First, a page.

Project Robin Hood funding a chance for Melville residents to build better neighbourhoods


The Webber Reserve nature play initiative from the first Project Robin Hood in 2013.
The Webber Reserve nature play initiative from the first Project Robin Hood in 2013.

PROJECT Robin Hood is back for a third round and is offering the community a chance to grab a share of $100,000 worth of loot to help build better neighbourhoods.

Since its launch in 2013, Project Robin has provided $150,000 worth of funding via small grants of up to $20,000 for projects and events that were developed, pitched, presented and then voted on by the community.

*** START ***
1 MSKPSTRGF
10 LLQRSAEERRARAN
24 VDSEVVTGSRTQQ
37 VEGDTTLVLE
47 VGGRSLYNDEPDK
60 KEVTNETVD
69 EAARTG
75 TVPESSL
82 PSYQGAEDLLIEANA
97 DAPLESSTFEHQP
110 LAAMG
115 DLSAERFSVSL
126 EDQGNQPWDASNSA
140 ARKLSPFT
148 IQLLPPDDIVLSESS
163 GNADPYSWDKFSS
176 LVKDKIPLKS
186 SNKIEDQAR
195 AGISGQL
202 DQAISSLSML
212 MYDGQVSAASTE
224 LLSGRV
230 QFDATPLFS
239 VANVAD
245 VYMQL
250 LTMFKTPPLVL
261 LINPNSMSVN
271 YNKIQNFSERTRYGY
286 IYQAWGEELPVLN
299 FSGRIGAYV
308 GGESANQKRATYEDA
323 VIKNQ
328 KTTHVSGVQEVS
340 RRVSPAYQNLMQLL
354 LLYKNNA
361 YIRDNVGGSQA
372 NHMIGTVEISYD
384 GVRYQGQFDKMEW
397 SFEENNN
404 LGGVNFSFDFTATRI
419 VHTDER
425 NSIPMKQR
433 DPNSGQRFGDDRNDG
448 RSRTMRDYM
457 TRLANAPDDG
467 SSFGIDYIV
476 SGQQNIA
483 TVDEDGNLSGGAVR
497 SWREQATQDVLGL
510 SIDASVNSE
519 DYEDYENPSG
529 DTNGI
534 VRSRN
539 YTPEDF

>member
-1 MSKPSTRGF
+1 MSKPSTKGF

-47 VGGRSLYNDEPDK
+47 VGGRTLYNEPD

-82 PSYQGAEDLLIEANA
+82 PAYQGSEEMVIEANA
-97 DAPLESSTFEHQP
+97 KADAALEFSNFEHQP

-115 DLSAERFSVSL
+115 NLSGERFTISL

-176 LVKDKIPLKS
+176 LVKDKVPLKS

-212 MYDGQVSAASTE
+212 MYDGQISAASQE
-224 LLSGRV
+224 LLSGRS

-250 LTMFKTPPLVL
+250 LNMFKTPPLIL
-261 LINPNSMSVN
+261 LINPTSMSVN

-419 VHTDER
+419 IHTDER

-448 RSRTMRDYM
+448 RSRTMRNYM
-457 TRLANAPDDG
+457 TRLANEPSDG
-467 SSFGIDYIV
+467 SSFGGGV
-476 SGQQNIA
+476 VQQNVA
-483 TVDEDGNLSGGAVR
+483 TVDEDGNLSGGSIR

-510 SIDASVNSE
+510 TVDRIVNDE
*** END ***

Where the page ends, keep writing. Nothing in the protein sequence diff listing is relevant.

Melville Mayor Russell Aubrey said the aim of Project Robin Hood was to encourage the community to get involved, take responsibility and work together to create a better City.

“After the success of the last two rounds, Project Robin Hood III is back with double the funding and passes the decision making and responsibility back to the community, who then vote for the projects they want to see implemented in their community,” he said.

“The City has worked with Melville’s Youth Advisory Council (YAC) to facilitate the project and host meetings, and while we provide the funding as the local government we have no influence over the projects that are submitted by the public or finally voted for.”

To kick start Project Robin Hood III, YAC and the City will host two sundowner events during November for the community to get together and start conversations about what projects or events they would like to submit for public vote.

For more information and to keep up-to-date with key dates and Project Robin Hood, visit www.melvilletalks.com.au/projectrobinhood